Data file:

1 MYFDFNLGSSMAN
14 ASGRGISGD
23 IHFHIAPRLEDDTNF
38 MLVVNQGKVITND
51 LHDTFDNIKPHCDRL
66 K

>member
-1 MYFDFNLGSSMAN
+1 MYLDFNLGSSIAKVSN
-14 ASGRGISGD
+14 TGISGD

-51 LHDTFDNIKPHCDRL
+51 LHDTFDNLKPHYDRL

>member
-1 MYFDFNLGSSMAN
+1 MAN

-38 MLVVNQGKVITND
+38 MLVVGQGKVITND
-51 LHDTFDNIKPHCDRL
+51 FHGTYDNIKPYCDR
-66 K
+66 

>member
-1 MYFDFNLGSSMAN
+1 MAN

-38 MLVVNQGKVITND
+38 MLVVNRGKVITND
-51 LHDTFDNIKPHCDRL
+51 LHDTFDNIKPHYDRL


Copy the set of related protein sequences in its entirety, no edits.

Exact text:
1 MYFDFNLGSSMAN
14 ASGRGISGD
23 IHFHIAPRLEDDTNF
38 MLVVNQGKVITND
51 LHDTFDNIKPHCDRL
66 K

>member
-1 MYFDFNLGSSMAN
+1 MYLDFNLGSSIAKVSN
-14 ASGRGISGD
+14 TGISGD

-51 LHDTFDNIKPHCDRL
+51 LHDTFDNLKPHYDRL

>member
-1 MYFDFNLGSSMAN
+1 MAN

-38 MLVVNQGKVITND
+38 MLVVGQGKVITND
-51 LHDTFDNIKPHCDRL
+51 FHGTYDNIKPYCDR
-66 K
+66 

>member
-1 MYFDFNLGSSMAN
+1 MAN

-38 MLVVNQGKVITND
+38 MLVVNRGKVITND
-51 LHDTFDNIKPHCDRL
+51 LHDTFDNIKPHYDRL